Prague, 27 August 1996 (RFE/RL) -- International monitors are expected to decide today whether to postpone municipal elections in Bosnia owing to concerns that voter registration has been manipulated to cement ethnic divisions.
While doubt centers on the municipal polls, elections for a collective presidency, a Bosnia-wide parliament, and cantonal administrations are expected to go ahead.
Representatives of the Organization for Security and Cooperation in Europe (OSCE) were to meet in Sarajevo today to discuss alleged Bosnian Serb manipulation of voter registration before the September 14 election. The OSCE has a mandate to supervise elections in Bosnia.
The Bosnian parliament also is meeting in Sarajevo today to discuss the electoral crisis created by voter registration problems.
All three sides in Bosnia have been criticized for using voter registration to consolidate the ethnic composition of the areas they control. But the Bosnian Serbs have been singled out for the worst abuses.
According to recently released registration figures, Bosnian Serb authorities have made systematic efforts to stack the vote in strategic cities which had Muslim majorities before the war. Under complex election rules, refugees are allowed to vote where they lived before the war, where they currently reside or where they intend to live.
Originally, this provision was designed to help refugees participate in the elections, but critics now say it has led to what is being called "electoral ethnic cleansing."
International observers, including the United Nations High Commissioner for Refugees (UNHCR), say Bosnian Serbs have exploited this election loophole to register more than 100,000 Serb refugees from rump Yugoslavia in new residences in Republika Srpska. The UNHCR's Soren Jessen-Petersen has said Bosnian Serb officials are offering humanitarian aid and housing to entice displaced Serbs to register in places other than their prewar homes.
According to the UNHCR, this abuse of the electoral rules has been used to tip the balance in strategic towns such as Srebrenica, whose large Muslim population was expelled by Bosnian Serbs last year, and the narrow northern corridor around Brcko, which connects the two large chunks Bosnian Serb territory.
Unlike the Bosnian Serbs, most Muslims have registered to vote in communities where they lived before the war, often in Serb-held areas from which they were ethnically cleansed. Many of these Bosnian Muslim voters intend to cross the inter-ethnic boundary line on election day, a prospect that has given rise to fears that violence could erupt. Many Bosnian Serb leaders have vowed block them from coming.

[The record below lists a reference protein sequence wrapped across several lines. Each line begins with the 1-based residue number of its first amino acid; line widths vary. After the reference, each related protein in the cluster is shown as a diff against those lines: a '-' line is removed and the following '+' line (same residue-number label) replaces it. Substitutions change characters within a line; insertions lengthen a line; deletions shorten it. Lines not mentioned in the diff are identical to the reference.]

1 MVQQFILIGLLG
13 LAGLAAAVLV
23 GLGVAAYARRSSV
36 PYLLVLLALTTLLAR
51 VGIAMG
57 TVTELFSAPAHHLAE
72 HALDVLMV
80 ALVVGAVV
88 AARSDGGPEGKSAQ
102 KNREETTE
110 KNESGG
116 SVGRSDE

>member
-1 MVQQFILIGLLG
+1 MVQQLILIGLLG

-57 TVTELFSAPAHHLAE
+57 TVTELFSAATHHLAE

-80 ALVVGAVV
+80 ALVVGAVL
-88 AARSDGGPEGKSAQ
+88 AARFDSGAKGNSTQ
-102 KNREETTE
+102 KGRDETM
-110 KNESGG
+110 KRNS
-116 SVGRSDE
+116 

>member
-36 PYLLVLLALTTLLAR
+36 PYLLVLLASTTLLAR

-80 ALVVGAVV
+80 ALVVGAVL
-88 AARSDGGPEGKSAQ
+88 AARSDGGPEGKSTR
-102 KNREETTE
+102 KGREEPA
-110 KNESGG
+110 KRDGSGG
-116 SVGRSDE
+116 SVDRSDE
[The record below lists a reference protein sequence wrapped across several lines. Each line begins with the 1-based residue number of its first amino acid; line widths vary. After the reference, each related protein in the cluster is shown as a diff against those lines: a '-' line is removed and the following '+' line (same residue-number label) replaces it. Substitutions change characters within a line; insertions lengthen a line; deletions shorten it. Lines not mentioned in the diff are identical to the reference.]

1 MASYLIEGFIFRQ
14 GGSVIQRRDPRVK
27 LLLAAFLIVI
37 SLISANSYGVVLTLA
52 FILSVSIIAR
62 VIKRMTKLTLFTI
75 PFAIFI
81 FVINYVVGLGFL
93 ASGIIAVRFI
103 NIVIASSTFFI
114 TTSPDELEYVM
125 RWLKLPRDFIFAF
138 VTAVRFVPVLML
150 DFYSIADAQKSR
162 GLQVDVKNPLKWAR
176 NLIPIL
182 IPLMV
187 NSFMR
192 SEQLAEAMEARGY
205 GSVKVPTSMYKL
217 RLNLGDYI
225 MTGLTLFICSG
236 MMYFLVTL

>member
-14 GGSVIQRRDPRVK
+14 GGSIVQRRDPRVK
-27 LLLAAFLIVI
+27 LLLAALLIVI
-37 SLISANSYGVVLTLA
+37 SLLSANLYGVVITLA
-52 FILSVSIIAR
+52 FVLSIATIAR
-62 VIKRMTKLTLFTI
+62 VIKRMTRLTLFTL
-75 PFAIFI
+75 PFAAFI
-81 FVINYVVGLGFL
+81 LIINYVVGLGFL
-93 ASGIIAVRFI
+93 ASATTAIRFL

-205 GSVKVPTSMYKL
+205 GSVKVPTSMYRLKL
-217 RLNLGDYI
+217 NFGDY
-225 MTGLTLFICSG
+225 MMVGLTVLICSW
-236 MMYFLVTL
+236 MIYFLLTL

The ruling Muslim Party of Democratic Action (SDA), led by Bosnian President Alija Izetbegovic, has protested against manipulation of voter registration and threatened to boycott the election if municipal voting is not postponed.
But the ruling Bosnian Serb Democratic Party is opposed to postponing the municipal polls. Some observers have expressed concern that Bosnian Serbs could boycott all the polls if the OSCE decides to postpone the municipal elections.
The Dayton accord requires that elections be held by mid-September, but it does not specifically stipulate that municipal polls be held at the same time. The decision on whether to postpone some of the elections is now urgent, as refugees abroad are scheduled to begin voting tomorrow by absentee ballot.
Flaws in voter registration is believed to have the greatest effect on the municipal elections. But analysts say postponing them could be understood as an indication that the entire vote is compromised.
Many western governments and international organizations have admitted that conditions for a free, fair and democratic vote in Bosnia have not been fully met. But they maintain that a flawed election is better than none at all.
While some say the vote will legalize ethnic cleansing, others see it as an opportunity to create joint institutions capable of overcoming Bosnia's division.